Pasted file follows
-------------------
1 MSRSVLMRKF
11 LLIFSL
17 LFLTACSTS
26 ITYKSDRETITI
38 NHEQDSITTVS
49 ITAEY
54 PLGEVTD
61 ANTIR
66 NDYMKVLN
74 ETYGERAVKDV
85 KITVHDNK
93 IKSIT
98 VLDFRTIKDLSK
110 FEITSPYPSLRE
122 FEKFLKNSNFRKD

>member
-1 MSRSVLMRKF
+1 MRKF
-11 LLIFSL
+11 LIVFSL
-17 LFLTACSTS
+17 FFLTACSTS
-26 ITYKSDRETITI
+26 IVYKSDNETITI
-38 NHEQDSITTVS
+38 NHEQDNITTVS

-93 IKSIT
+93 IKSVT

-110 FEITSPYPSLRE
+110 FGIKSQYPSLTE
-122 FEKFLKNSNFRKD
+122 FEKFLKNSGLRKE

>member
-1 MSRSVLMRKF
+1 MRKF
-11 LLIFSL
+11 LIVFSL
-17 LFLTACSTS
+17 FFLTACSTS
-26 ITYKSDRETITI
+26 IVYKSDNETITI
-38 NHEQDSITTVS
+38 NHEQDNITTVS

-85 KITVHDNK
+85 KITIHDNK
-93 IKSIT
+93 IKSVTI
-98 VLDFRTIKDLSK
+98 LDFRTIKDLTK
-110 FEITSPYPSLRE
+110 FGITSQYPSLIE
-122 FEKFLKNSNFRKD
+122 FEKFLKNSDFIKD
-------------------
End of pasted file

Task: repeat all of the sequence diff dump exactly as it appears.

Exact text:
1 MSRSVLMRKF
11 LLIFSL
17 LFLTACSTS
26 ITYKSDRETITI
38 NHEQDSITTVS
49 ITAEY
54 PLGEVTD
61 ANTIR
66 NDYMKVLN
74 ETYGERAVKDV
85 KITVHDNK
93 IKSIT
98 VLDFRTIKDLSK
110 FEITSPYPSLRE
122 FEKFLKNSNFRKD

>member
-1 MSRSVLMRKF
+1 MRKF
-11 LLIFSL
+11 LIVFSL
-17 LFLTACSTS
+17 FFLTACSTS
-26 ITYKSDRETITI
+26 IVYKSDNETITI
-38 NHEQDSITTVS
+38 NHEQDNITTVS

-93 IKSIT
+93 IKSVT

-110 FEITSPYPSLRE
+110 FGIKSQYPSLTE
-122 FEKFLKNSNFRKD
+122 FEKFLKNSGLRKE

>member
-1 MSRSVLMRKF
+1 MRKF
-11 LLIFSL
+11 LIVFSL
-17 LFLTACSTS
+17 FFLTACSTS
-26 ITYKSDRETITI
+26 IVYKSDNETITI
-38 NHEQDSITTVS
+38 NHEQDNITTVS

-85 KITVHDNK
+85 KITIHDNK
-93 IKSIT
+93 IKSVTI
-98 VLDFRTIKDLSK
+98 LDFRTIKDLTK
-110 FEITSPYPSLRE
+110 FGITSQYPSLIE
-122 FEKFLKNSNFRKD
+122 FEKFLKNSDFIKD